Parashat Hayyei Sarah – 5779

A D’var Torah for Parashat Hayyei Sarah
by Rabbi Bruce Alpert (’11)My Jewish upbringing was entirely cultural, not religious. Yiddish aphorisms did more to shape my identity than any biblical story. For a long time I missed the irony that, though raised an atheist, I was taught to believe that certain things were basheyrt – meant to be.

Certainly the Torah wants us to understand the marriage of Rebecca and Isaac as basheyrt. That seems to be the import of Rebecca’s birth providing the coda to the Akeida. That seems to be the sense we are to take from her anticipated appearance to Abraham’s servant. And that seems to be the feeling conveyed by the story of Rebecca’s and Isaac’s first meeting.

That story has a luminescent quality to me. It glows with the fading sunlight of a field at the end of day. The scene seems to be filled with humor – Rebecca falling from her camel – and pathos – Isaac wandering, alone in his grief. We feel a fulfillment of destiny as they come together for the first time. The one discordant note for me has been its ending – with Isaac taking Rebecca into Sarah’s tent and there finding comfort for his mother’s death.

And yet, as I think about it, this discordant note too points toward the basheyrt character of Isaac’s and Rebecca’s relationship, for it reminds us that he, far more than his father or his son, is dependent on the women in his life. Both Abraham and Jacob are great religious innovators; the former as the initial recipient of God’s covenant, the latter as the one who shapes that covenant into one of mutual dependency. As religious innovators, their relationship with God is their primary relationship; the one whose parameters define all others. Certainly in the case of Abraham, we sense that obedience to God’s will trumps care for his son. This may well have made the bond between Isaac and Sarah all the closer. Thus the mourning and thus the comfort in seeing Rebecca as his mother’s successor.

Isaac is not intended to be an innovator. His role is to preserve what his father has created and transmit it to Jacob. In accomplishing this task, his primary relationship is not with God, but with his wife. Indeed, Rebecca seems to understand and appreciate Isaac’s role more keenly than he does.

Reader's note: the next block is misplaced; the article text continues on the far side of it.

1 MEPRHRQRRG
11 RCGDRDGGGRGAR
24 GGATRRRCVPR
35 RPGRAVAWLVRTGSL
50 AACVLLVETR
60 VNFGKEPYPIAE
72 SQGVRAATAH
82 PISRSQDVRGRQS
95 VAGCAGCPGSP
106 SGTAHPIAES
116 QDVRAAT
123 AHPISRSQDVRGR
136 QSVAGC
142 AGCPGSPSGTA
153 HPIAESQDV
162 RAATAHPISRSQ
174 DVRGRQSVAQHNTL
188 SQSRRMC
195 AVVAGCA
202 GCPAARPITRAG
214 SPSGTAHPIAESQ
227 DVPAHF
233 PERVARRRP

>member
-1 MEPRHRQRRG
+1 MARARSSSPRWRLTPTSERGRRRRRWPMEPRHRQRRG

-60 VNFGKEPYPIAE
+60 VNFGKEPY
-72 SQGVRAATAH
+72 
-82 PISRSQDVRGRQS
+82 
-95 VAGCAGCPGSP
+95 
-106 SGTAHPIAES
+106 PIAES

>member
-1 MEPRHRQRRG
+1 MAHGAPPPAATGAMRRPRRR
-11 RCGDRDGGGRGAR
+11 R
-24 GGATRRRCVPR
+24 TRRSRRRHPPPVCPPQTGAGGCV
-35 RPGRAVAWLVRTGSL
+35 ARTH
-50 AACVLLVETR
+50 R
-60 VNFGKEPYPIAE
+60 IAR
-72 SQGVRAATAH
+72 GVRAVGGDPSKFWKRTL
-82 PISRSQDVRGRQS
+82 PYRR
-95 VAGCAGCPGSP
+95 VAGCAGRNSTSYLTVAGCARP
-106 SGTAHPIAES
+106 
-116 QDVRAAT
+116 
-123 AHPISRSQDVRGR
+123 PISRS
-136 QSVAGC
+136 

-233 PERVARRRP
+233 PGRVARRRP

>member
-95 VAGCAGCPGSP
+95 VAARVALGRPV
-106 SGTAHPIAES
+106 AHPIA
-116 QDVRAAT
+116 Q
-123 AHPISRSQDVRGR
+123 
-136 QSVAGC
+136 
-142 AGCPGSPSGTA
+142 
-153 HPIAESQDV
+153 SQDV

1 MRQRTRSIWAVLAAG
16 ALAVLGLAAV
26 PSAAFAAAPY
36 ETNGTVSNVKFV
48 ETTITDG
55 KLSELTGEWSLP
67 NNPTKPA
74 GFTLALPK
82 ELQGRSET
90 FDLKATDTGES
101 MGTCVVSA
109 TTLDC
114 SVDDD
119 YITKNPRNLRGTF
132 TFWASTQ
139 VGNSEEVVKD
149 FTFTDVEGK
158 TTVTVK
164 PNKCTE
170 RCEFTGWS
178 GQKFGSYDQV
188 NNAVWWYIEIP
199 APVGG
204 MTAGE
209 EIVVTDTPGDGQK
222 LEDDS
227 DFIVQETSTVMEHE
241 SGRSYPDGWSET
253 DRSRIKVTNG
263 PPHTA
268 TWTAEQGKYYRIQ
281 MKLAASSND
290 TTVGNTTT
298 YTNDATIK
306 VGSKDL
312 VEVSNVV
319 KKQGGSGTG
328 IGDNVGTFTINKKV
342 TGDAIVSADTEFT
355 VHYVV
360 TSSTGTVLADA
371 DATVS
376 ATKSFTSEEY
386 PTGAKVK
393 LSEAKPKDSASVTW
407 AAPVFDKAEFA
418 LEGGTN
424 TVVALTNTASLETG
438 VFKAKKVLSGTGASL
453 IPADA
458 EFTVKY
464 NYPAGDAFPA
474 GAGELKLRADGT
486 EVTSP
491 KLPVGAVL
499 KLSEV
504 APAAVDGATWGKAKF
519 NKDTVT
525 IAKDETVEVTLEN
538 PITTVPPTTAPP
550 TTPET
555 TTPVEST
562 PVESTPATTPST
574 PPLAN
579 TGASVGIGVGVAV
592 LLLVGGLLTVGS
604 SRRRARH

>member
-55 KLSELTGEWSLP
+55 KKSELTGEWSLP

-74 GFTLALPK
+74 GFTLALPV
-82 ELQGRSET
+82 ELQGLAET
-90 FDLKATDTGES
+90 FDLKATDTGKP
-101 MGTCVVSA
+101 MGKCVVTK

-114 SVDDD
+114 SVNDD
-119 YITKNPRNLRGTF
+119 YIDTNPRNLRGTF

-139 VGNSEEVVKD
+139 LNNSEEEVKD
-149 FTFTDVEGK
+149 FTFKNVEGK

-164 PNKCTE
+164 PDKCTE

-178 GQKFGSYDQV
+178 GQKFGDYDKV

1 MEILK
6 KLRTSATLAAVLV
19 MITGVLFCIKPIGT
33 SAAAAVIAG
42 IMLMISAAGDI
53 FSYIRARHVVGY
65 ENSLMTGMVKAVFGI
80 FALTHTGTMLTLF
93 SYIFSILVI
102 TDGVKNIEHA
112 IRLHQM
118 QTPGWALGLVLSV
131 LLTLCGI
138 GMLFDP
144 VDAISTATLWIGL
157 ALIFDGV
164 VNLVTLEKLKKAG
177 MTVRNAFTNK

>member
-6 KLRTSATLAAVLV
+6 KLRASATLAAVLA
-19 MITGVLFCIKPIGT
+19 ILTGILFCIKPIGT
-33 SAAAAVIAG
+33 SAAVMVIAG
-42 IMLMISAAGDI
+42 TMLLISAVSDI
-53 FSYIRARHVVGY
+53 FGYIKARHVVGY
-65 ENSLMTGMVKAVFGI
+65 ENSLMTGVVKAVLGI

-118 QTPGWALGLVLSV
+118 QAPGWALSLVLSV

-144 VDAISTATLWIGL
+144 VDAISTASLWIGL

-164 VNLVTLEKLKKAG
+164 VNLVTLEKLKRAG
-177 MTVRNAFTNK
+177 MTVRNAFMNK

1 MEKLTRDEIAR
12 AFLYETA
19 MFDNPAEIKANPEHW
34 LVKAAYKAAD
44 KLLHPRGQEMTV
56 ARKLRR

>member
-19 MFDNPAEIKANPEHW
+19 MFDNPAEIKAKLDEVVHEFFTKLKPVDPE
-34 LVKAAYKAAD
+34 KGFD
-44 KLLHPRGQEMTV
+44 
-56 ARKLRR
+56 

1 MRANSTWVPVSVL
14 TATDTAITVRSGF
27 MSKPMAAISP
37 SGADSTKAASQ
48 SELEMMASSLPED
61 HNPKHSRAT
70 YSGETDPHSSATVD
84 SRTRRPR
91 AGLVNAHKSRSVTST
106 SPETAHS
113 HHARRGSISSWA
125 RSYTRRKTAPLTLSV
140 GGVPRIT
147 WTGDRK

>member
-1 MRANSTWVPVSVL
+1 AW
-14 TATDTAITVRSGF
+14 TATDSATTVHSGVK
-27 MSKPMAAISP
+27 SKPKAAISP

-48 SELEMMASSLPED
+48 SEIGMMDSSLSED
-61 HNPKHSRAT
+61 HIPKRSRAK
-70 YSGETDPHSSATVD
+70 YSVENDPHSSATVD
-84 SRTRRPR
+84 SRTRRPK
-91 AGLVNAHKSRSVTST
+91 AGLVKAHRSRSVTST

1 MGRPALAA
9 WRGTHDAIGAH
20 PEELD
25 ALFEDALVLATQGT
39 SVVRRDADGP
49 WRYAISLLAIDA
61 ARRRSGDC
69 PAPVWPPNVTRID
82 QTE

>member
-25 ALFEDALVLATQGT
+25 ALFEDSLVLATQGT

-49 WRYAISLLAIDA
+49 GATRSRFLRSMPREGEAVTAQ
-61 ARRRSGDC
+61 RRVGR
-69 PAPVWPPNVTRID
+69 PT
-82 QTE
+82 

Isaac and Rebecca present us with an out-of-fashion picture of an ideal marriage. In our modern conception, marriage is the coming together of two people for love, support (emotional and/or financial) and companionship. As such, marriage is really about the relationship between individuals. To the extent that they subsume their individual identities behind a common purpose, they do so for the sake of raising children (though this is not always the case).

But Rebecca and Isaac share a common purpose. Indeed, one might argue that God communicates that purpose more directly to her than to him. After all, it is to Rebecca that God reveals the startling news that “the elder shall serve the younger” (Genesis 25:23). Her purpose seems to be the fulfillment of his purpose and he seems incapable of fulfilling it (or perhaps even understanding it) without her. Because the bond between Rebecca and Isaac is one of purpose rather than relationship, she can deceive him in the service of that purpose without threatening the bond. And oddly enough, their relationship seems to flourish on account of that purpose. I love, for instance, how Isaac, unlike his father, cannot stay away from Rebecca long enough to pull off the “she’s my sister” ploy.

Which leads us back to the question, what exactly does it mean to be basheyrt? In Parashat Bereishit we are told that “a man leaves his father and mother and clings to his wife, so that they become one flesh” (Genesis 2:24). From a modern perspective, we may be tempted to read this passage as both sexist and heterosexual-centric. But I do not think either of those limitations impact its main point. That main point is of two people becoming one. They are one not just as lovers or supporters or companions, but in sharing a common purpose in life; a purpose that neither could attain without the other. Unlike any other couple in Torah, Isaac and Rebecca are truly one; one in intention, one in purpose, and because of that, one in relationship. As such, they represent for us the purest example of what is basheyrt – what is meant to be.
Rabbi Bruce Alpert (AJR ’11) is Rabbi of Beth Israel Synagogue in Wallingford, CT





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